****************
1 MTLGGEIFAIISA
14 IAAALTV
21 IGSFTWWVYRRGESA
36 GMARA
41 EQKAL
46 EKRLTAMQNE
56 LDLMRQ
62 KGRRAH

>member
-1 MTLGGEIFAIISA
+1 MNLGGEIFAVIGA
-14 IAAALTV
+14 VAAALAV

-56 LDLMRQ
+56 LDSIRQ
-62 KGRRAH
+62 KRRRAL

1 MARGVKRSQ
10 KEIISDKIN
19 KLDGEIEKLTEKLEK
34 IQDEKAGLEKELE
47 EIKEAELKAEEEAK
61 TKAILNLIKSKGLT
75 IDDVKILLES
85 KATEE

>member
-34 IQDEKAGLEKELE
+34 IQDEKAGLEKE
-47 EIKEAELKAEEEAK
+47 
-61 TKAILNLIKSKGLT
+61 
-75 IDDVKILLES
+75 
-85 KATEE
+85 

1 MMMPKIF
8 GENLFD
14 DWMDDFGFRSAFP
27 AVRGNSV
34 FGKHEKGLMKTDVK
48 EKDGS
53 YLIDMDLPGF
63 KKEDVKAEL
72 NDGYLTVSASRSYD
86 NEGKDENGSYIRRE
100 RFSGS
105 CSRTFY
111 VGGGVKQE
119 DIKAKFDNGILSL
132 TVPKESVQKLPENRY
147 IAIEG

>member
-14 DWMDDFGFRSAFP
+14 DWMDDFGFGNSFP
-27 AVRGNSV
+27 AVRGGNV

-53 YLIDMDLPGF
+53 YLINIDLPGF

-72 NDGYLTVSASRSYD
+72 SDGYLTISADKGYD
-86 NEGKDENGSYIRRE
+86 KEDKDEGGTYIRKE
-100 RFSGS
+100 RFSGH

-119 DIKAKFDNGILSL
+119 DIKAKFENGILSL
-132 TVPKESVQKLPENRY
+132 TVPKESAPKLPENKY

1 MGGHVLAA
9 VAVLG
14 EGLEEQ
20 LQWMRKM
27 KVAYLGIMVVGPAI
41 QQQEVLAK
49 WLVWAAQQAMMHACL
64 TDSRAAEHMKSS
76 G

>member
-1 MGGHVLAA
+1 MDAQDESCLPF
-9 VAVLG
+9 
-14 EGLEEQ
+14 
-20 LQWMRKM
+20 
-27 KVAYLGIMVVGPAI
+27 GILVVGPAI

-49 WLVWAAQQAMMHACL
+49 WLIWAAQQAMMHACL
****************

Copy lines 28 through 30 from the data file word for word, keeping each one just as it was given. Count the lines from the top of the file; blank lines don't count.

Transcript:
+34 IQDEKAGLEKE
-47 EIKEAELKAEEEAK
+47 